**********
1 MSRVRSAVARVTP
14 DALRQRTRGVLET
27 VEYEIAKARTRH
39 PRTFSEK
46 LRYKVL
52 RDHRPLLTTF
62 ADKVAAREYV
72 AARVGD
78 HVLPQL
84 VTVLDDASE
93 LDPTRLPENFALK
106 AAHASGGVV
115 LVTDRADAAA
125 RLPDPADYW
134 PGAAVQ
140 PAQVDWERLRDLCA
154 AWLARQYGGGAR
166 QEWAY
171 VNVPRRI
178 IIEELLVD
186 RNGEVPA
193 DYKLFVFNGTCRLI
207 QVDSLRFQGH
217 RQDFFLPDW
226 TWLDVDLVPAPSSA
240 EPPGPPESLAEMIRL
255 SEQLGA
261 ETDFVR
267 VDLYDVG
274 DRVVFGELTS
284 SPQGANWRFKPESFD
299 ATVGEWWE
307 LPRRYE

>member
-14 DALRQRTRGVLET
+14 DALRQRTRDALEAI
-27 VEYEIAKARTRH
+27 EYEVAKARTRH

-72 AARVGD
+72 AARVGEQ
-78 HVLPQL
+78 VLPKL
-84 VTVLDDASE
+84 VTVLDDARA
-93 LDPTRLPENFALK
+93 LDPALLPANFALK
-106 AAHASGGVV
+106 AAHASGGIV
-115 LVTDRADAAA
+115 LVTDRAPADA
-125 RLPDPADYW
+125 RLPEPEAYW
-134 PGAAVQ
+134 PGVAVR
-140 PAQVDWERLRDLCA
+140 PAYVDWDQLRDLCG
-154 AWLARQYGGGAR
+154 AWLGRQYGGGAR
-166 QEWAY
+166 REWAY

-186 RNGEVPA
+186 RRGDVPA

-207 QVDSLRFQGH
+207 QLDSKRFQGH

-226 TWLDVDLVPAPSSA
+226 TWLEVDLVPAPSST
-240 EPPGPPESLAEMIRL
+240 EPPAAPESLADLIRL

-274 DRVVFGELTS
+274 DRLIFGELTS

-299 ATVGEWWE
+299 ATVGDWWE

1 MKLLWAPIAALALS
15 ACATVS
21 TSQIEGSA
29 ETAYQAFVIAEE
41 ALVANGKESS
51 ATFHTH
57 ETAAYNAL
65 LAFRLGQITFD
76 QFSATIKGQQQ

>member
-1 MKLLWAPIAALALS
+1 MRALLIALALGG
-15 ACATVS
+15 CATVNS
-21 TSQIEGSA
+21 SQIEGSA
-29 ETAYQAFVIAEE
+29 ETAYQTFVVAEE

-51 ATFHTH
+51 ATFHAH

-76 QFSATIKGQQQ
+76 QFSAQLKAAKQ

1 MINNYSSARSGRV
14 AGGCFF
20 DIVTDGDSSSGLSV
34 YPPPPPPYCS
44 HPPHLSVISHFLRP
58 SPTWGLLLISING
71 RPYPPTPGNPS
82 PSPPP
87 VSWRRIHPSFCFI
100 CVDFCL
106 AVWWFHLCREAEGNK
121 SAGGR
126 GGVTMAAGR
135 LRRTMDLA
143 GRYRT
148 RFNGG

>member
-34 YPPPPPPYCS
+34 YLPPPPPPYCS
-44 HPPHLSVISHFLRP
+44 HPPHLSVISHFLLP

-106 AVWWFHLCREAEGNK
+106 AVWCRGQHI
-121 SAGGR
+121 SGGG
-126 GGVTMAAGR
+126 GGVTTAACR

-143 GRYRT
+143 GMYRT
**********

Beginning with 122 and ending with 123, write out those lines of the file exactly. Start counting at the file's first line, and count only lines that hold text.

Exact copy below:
-143 GRYRT
+143 GMYRT